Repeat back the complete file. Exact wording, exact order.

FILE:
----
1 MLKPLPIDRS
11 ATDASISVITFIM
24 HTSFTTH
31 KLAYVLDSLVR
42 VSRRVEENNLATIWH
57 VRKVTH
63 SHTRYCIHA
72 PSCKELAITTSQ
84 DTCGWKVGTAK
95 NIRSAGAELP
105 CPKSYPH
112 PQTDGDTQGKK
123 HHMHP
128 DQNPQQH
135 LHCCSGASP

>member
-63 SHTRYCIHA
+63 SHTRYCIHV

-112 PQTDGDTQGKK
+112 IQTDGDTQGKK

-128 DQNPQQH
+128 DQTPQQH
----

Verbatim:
1 MLKPLPIDRS
11 ATDASISVITFIM
24 HTSFTTH
31 KLAYVLDSLVR
42 VSRRVEENNLATIWH
57 VRKVTH
63 SHTRYCIHA
72 PSCKELAITTSQ
84 DTCGWKVGTAK
95 NIRSAGAELP
105 CPKSYPH
112 PQTDGDTQGKK
123 HHMHP
128 DQNPQQH
135 LHCCSGASP

>member
-63 SHTRYCIHA
+63 SHTRYCIHV

-112 PQTDGDTQGKK
+112 IQTDGDTQGKK

-128 DQNPQQH
+128 DQTPQQH